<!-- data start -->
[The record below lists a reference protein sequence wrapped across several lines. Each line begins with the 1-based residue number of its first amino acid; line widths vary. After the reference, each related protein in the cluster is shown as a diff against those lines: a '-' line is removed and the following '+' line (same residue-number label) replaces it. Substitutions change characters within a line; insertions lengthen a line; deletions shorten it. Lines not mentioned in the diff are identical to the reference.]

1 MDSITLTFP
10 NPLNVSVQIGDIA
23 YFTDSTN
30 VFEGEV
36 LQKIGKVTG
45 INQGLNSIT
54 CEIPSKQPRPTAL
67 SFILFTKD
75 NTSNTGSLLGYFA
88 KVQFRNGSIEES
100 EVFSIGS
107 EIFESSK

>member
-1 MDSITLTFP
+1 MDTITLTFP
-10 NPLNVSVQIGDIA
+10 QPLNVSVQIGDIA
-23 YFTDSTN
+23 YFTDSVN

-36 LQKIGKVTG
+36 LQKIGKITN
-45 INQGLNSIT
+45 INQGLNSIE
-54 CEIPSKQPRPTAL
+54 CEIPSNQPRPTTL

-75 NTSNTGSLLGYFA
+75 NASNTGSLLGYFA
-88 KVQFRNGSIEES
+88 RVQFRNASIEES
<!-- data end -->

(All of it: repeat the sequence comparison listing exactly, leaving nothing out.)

[The record below lists a reference protein sequence wrapped across several lines. Each line begins with the 1-based residue number of its first amino acid; line widths vary. After the reference, each related protein in the cluster is shown as a diff against those lines: a '-' line is removed and the following '+' line (same residue-number label) replaces it. Substitutions change characters within a line; insertions lengthen a line; deletions shorten it. Lines not mentioned in the diff are identical to the reference.]

1 MDSITLTFP
10 NPLNVSVQIGDIA
23 YFTDSTN
30 VFEGEV
36 LQKIGKVTG
45 INQGLNSIT
54 CEIPSKQPRPTAL
67 SFILFTKD
75 NTSNTGSLLGYFA
88 KVQFRNGSIEES
100 EVFSIGS
107 EIFESSK

>member
-1 MDSITLTFP
+1 MDTITLTFP
-10 NPLNVSVQIGDIA
+10 QPLNVSVQIGDIA
-23 YFTDSTN
+23 YFTDSVN

-36 LQKIGKVTG
+36 LQKIGKITN
-45 INQGLNSIT
+45 INQGLNSIE
-54 CEIPSKQPRPTAL
+54 CEIPSNQPRPTTL

-75 NTSNTGSLLGYFA
+75 NASNTGSLLGYFA
-88 KVQFRNGSIEES
+88 RVQFRNASIEES